The Peking University Institute of Sports Medicine was established in China. This first Chinese institute covered the full spectrum of sports medicine and integrated clinical care, training, research and medical consultation for the national sports teams. It laid the foundations for the development of sports medicine in China and grew into a top hospital for clinical practice and research.
Sports medicine research expanded enormously in Germany.
At the Freien Universität Berlin German sports physician Harald Mellerowicz (1919-1996) started a full research laboratory where all possible tests could be done.
Ergometry performed with the Dargatz-Wirbelstrom-Ergometer and the Lauckner-Ergometer. Gas metabolism was also investigated, but the heart rate was still determined with a 1m20 long stethoscope, which was wrapped around the chest with a rubber belt. The time of 10 beats was stopped by hand.
In 1963 Mellerowicz started his private research center Institut für Leistungsmedizin, präventive und rehabilitive Sportmedizin.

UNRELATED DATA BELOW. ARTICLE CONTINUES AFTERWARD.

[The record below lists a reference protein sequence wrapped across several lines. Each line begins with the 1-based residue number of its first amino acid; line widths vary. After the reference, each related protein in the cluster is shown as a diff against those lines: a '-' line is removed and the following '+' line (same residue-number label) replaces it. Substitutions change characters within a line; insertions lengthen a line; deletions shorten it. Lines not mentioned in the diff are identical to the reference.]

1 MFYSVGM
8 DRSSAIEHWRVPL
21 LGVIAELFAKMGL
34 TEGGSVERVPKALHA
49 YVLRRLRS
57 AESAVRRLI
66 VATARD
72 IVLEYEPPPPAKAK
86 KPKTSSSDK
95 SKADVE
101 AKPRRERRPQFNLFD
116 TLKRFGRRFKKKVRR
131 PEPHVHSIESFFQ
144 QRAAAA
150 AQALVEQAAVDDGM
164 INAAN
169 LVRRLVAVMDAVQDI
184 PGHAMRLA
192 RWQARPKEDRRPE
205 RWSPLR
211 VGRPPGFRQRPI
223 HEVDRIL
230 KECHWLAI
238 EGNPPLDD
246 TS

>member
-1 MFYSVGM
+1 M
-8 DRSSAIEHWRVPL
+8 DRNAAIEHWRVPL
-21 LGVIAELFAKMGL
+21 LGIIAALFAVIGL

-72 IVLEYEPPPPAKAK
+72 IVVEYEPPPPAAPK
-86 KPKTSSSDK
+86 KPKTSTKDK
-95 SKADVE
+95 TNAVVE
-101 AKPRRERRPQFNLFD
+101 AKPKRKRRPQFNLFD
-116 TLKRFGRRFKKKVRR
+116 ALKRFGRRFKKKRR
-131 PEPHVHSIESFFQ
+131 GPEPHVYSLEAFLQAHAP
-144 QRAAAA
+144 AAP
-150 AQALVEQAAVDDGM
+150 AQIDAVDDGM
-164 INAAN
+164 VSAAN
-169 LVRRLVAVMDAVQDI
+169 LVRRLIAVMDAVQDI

Henry L. Taylor (1912-1983) and Elsworth R. Buskirk (1926-2010) of the Laboratory of Physiological Hygiene & Exercise of the University of Minnesota published two innovative articles on the criteria to be achieved for maximum oxygen consumption.
During the third Pan-American congress of sports physicians in Chicago, Wildor Hollmann (1925-) reported for the first time on the physiological and clinical significance of the spiroergometric determination of the aerobic-anaerobic turning point for a first assessment of the performance of sick and healthy individuals. He named the maximum workload that was almost completely aerobically covered as the PoW and the indicated heart rate at this point as 'pulse endurance limit'. The determination of the parameter was derived from the coordinate system with a tangent to the minute ventilation curve as well as to the arterial lactate curve. The results of patients and athletes were first published in 1959.